What You Do is Who You Are is a book written by Ben Horowitz. For those familiar with the business world, Ben Horowitz is one of the founders of the world-famous Andreessen Horowitz. Andreessen Horowitz is one of, if not the most successful, venture capital firms in the world. Andreessen Horowitz was founded in 2009 by Marc Andreessen and Ben Horowitz, and is famous for investing in companies such as Facebook, Lyft, Slack, Pinterest, and many others.
In his book, Horowitz talks about how to create a successful culture. While Horowitz has plenty of experience from both starting his own companies as well as companies he has invested in to use as examples of how to build successful cultures, he mostly focuses on examples from history to illustrate his points.
I think Horowitz’s decision to use more lessons from history rather than his own personal lessons gave the book an interesting perspective. In the book, Horowitz uses examples of people like the Samurai in Japan, Genghis Khan, and Toussaint Louverture (he led a successful slave revolt in the 1800s), and the tactics they used to build a successful culture.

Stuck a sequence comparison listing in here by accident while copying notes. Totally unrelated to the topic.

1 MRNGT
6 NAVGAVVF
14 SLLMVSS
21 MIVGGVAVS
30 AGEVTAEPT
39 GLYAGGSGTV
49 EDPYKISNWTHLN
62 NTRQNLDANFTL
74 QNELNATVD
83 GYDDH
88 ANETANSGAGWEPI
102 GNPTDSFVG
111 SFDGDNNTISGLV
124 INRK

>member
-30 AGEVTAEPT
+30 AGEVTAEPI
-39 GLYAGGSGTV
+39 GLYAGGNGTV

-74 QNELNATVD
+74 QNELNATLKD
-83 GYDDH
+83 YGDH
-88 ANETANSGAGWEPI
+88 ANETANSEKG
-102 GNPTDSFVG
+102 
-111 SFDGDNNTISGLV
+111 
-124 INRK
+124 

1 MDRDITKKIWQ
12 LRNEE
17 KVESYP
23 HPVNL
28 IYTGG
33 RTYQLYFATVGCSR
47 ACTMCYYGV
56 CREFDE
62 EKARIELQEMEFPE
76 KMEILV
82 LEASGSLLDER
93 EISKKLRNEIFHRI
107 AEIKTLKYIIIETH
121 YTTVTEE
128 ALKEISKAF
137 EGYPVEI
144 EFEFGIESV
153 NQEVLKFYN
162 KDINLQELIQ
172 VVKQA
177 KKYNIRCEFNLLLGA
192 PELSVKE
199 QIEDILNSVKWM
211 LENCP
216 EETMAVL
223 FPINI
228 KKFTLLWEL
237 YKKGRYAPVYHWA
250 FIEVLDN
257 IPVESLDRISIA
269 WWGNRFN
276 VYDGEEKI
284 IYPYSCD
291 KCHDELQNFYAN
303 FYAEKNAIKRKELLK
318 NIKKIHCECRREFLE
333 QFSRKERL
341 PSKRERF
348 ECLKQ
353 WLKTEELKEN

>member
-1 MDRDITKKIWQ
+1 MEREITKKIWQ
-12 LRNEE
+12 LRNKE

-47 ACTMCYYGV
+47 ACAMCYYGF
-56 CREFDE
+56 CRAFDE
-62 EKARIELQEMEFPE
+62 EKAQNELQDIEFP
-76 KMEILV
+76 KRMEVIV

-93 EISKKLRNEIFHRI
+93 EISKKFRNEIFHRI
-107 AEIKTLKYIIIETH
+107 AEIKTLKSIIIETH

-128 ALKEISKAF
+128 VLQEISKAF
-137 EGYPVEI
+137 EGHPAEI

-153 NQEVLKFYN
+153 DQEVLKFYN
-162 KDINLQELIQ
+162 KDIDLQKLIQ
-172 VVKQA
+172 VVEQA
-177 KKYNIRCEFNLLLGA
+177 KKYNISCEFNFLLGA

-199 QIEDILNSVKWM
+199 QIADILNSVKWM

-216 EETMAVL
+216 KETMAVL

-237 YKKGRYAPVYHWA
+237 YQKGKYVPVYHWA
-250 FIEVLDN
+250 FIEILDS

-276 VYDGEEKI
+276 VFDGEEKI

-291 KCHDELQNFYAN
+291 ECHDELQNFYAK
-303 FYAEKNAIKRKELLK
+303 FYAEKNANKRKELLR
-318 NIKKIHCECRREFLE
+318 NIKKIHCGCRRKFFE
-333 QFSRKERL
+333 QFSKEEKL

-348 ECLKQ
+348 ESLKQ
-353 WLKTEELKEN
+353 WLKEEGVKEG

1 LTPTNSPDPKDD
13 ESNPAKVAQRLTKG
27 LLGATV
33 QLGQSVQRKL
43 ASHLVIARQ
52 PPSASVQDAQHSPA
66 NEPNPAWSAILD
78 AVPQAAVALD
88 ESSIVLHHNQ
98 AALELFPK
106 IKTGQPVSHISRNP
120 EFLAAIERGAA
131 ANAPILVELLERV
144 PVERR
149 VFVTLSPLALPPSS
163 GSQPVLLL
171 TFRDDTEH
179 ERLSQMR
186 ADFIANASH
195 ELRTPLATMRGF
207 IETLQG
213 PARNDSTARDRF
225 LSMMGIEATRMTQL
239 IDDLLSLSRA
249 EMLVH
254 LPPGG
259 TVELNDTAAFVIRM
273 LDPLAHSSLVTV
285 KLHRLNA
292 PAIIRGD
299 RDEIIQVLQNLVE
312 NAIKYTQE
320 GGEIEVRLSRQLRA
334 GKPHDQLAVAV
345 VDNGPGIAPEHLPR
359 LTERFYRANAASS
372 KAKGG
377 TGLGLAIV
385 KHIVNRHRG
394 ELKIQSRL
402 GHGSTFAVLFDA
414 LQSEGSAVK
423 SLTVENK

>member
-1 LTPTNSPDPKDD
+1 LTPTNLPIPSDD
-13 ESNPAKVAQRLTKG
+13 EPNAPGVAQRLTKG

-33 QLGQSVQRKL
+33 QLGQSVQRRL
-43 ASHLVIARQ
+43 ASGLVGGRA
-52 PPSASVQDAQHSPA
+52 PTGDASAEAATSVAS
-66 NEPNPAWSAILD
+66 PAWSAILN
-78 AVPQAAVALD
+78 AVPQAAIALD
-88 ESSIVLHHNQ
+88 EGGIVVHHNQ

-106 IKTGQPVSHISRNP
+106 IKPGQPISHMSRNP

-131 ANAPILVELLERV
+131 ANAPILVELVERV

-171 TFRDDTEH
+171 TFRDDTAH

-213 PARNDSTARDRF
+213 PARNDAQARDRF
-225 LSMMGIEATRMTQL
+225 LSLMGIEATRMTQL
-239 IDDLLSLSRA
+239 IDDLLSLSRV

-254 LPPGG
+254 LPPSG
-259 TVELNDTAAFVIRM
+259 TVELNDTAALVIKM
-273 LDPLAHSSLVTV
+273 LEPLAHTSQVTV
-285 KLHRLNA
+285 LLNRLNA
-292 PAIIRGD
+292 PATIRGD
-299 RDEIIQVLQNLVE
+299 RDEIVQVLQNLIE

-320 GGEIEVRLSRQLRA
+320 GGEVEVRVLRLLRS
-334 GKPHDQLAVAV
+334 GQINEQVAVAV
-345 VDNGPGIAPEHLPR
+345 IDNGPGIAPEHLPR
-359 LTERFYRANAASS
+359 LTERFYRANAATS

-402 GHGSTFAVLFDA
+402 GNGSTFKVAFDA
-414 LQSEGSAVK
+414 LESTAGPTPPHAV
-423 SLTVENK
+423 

The main points that Horowitz makes in his book are that culture cannot be developed in a day, and that culture is defined by what you do (not by what you say). I think these are good lessons to remember, especially if you are a leader at a company (or someone with authority). Having a good culture is one of the most important things for any successful company to have, but it is also a lot easier to create a poor culture than it is to maintain a great culture.
I listened to the audiobook version of the book, and it was only about 3 hours or so on 2x speed. It is a good read and has a bunch of interesting insights!
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